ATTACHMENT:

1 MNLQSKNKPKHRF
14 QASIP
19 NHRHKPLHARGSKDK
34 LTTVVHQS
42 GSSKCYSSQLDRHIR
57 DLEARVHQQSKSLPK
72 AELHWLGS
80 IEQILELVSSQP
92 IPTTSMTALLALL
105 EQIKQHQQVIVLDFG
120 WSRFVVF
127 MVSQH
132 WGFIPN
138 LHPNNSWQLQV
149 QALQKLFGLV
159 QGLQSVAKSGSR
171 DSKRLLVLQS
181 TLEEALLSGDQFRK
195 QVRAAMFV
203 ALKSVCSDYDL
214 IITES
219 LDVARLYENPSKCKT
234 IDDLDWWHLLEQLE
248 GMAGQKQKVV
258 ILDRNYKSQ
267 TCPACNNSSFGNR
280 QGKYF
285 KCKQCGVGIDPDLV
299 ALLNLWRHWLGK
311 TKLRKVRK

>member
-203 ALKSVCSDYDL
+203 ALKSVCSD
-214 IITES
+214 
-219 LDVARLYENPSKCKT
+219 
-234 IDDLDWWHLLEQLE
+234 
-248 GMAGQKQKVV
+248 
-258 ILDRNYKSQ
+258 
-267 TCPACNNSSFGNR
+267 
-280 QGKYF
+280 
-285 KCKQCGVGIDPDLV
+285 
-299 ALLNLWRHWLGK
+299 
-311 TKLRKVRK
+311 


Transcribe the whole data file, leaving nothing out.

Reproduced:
1 MNLQSKNKPKHRF
14 QASIP
19 NHRHKPLHARGSKDK
34 LTTVVHQS
42 GSSKCYSSQLDRHIR
57 DLEARVHQQSKSLPK
72 AELHWLGS
80 IEQILELVSSQP
92 IPTTSMTALLALL
105 EQIKQHQQVIVLDFG
120 WSRFVVF
127 MVSQH
132 WGFIPN
138 LHPNNSWQLQV
149 QALQKLFGLV
159 QGLQSVAKSGSR
171 DSKRLLVLQS
181 TLEEALLSGDQFRK
195 QVRAAMFV
203 ALKSVCSDYDL
214 IITES
219 LDVARLYENPSKCKT
234 IDDLDWWHLLEQLE
248 GMAGQKQKVV
258 ILDRNYKSQ
267 TCPACNNSSFGNR
280 QGKYF
285 KCKQCGVGIDPDLV
299 ALLNLWRHWLGK
311 TKLRKVRK

>member
-203 ALKSVCSDYDL
+203 ALKSVCSD
-214 IITES
+214 
-219 LDVARLYENPSKCKT
+219 
-234 IDDLDWWHLLEQLE
+234 
-248 GMAGQKQKVV
+248 
-258 ILDRNYKSQ
+258 
-267 TCPACNNSSFGNR
+267 
-280 QGKYF
+280 
-285 KCKQCGVGIDPDLV
+285 
-299 ALLNLWRHWLGK
+299 
-311 TKLRKVRK
+311 